The smaller roster certainly taxed the players on our team. Having to play over five hours of Ultimate on Saturday left many bodies hurting by the end. We had to play LGW, Baekho, and Boom (the three top seeds for the tournament) and Flickachu (seeded below us). The roster was different to that of Ulsan, and we had not had time to practice before the tournament. As a result, our chemistry took a while to get flowing optimally. Our games against the three higher seeds ended with us going down, b meshing together better with every game. This left us in a good position to face off against Flickachu. We ended up taking the hard-fought game. On a personal note, I sadly had to sit out the last half of the game to prevent injury to my calf muscles. I was frustrated by this, but happy with my performance on Saturday overall.

The story of DnD’s K-Cup Sunday was similar to that of our finals performance on Seoul Hammers – our opponents came out firing before we could mesh together, and we couldn’t recover from the early pressure. That dropped us down to the consolation bracket, where we didn’t quite come together again.

I was happy with my own personal performance at K-Cup. My defense was strong again, and I even snuck in a few scores here and there. I also know what I need to work on – mostly fitness – and I have months during the winter to hit the gym and get faster and build my endurance.

Whew! So much Ultimate! I enjoyed every moment that I spent on the field, with all of the teams and people I was lucky enough to do to share it with. I am, however, also looking forward to the off-season. Not having to get up at six in the morning every Saturday to travel to the not-terrible Gumi or sometimes other places will be welcome. As will the extra free time to engage in my other hobbies. Still, at the back of my mind during winter break will be the countdown clock to the start of the new season. I’m sure it will be here before I know it.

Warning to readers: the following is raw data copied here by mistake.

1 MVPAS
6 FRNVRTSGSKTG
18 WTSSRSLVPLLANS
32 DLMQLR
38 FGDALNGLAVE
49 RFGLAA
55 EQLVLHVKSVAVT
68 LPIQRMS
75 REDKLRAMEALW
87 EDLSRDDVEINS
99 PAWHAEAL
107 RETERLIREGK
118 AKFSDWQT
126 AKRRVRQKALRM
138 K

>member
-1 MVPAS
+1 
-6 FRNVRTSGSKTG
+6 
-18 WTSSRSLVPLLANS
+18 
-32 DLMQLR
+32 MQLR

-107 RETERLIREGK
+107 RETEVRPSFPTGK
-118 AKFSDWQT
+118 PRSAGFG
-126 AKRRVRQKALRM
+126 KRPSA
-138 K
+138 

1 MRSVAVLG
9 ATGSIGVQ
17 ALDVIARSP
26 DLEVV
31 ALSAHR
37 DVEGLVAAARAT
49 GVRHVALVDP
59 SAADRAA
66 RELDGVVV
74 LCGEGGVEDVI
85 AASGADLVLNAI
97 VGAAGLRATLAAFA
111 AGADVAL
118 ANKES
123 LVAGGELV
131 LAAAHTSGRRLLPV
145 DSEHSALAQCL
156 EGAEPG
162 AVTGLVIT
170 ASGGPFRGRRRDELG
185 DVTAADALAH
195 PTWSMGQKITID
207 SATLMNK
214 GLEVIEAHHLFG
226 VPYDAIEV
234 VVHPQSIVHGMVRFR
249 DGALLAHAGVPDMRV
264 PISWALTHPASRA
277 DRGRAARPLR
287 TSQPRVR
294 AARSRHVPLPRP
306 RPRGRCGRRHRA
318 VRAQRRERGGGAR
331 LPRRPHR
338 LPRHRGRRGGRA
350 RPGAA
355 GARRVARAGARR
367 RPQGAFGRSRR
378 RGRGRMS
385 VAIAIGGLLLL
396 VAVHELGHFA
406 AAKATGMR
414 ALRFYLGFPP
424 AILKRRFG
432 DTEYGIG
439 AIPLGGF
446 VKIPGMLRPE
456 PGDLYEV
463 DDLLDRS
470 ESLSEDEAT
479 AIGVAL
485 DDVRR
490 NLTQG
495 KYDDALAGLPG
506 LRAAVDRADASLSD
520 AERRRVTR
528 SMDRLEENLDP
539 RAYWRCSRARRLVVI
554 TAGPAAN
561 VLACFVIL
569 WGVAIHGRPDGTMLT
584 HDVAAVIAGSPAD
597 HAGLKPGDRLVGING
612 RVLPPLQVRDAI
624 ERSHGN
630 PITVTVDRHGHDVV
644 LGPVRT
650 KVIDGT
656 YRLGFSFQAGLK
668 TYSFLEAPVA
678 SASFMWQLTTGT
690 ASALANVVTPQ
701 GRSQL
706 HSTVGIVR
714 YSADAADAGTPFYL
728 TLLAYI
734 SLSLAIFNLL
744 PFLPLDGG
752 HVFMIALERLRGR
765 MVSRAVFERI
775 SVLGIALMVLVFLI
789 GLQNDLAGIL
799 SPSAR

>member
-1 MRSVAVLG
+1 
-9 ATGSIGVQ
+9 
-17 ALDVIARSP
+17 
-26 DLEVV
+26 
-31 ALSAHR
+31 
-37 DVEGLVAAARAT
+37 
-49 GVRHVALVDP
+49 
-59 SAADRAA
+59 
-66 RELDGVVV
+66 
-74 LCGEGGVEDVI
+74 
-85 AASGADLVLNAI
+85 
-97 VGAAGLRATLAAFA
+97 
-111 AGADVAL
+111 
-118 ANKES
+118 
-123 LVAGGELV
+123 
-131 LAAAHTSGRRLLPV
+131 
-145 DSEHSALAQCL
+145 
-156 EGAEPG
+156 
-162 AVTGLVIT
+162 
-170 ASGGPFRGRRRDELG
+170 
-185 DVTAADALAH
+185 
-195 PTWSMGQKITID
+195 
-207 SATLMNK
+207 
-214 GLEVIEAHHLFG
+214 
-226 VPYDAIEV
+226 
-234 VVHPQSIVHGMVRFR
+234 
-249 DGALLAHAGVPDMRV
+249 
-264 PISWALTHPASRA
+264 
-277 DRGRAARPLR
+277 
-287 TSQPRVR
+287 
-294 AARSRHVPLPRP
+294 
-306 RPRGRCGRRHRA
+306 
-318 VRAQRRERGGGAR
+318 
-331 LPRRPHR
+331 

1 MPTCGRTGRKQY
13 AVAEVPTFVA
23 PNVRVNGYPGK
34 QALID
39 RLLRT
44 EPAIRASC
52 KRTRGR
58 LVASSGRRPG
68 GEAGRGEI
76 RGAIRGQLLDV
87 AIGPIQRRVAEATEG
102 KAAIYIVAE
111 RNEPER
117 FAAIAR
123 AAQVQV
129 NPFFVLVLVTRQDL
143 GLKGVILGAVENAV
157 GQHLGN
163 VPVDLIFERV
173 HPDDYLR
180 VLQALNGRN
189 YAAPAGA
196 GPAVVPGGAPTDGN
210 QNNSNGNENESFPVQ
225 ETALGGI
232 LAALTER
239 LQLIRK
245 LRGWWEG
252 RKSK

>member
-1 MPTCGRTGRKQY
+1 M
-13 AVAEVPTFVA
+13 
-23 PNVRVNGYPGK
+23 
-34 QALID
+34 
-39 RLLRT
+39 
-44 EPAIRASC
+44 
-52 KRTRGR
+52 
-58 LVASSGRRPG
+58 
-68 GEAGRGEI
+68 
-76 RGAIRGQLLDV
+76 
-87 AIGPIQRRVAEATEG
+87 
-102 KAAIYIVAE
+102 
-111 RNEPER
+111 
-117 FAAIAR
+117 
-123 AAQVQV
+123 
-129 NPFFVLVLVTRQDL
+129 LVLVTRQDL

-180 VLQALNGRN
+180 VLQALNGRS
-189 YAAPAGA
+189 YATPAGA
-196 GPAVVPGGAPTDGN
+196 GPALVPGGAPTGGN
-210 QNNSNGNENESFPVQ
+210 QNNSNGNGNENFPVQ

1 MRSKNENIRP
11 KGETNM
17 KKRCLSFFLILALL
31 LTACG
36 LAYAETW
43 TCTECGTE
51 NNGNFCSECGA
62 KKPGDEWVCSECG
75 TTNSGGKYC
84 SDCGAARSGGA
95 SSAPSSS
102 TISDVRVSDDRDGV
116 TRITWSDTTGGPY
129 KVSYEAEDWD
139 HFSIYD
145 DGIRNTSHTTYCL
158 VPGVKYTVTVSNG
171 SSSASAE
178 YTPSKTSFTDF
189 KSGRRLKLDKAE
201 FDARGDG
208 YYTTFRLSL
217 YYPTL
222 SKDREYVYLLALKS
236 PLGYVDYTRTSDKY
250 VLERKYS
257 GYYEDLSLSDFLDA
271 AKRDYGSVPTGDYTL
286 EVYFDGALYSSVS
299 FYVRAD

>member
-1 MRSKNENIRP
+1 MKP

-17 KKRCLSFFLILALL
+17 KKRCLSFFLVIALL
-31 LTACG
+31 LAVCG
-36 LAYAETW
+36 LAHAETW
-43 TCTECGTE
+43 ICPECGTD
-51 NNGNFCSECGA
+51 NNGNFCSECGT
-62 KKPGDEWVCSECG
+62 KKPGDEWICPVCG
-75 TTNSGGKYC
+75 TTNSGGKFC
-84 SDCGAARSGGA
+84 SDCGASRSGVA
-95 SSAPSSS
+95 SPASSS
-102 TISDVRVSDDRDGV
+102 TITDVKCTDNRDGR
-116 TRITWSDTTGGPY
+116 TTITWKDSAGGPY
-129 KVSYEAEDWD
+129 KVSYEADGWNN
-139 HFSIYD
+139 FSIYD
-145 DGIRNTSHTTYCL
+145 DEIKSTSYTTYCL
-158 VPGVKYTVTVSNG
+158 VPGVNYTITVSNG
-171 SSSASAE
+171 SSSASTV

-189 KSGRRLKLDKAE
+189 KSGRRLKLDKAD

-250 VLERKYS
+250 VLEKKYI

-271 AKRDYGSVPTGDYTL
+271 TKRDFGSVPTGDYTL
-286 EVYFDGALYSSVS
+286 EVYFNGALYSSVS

Supercharging Enjoyment: The effect of fast Internet on my gaming life

Growing up in South Africa, having a fast Internet connection meant you could watch videos on YouTube without having to pre-load them. When I moved to Korea over two years ago, my definition of what fast Internet meant changed. Now I could download entire games in under an hour, and watch live streams in high quality. This movement to fast Internet changed the way I game drastically.

South Korea boasts the fastest average Internet connection speed in the world at 20.5 megabytes per second (Mbps). It also has the highest percentage of broadband higher than 10, 15, and 25 Mbps per second. South Africa’s average internet speed is a paltry 3.7 Mpbs, more than 6 times slower. South Africa’s peak connection of 18.9 Mbps doesn’t even breach Korea’s average speed. I had one of the better connections in the country, and I was still astounded at the difference.

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Gotta go fast!

A faster, more reliable connection to the Internet has meant many things for me as a gamer. I can download games much more quickly. A beefy triple-A game that I would have had to leave downloading overnight in South Africa is ready to go in under an hour in South Korea. As a result, I am now much more willing to purchase a game on sale. I want to play it on a whim, I can start a download and be playing it within the hour – there is no pre-planning required. Because I can download and play new games so rapidly, I am now much more cognizant of how much time I spend playing any particular game. I no longer put hours into a game because it’s better than waiting for a new game to download. I don’t play games past the point at which I stop enjoying them.

The most prominent example of this to me was my experience with Sukeban GamesVA-11 Hall-A. I enjoyed the first couple of hours exploring the world of robotic cyberpunk bartending. The fact that it seemed to be a visual novel with a small bartending mini-game intrigued me. I spent a handful of hours happily serving a colourful host of robotic characters their desired alcoholic beverages. After a particularly long session of the game, I took stock in my head. I mentally assessed whether I had enjoyed that playing session. I decided I hadn’t. So I uninstalled it and browsed my embarrassingly large Steam library for a new fix. I was playing The Game BakersFuri within 20 minutes.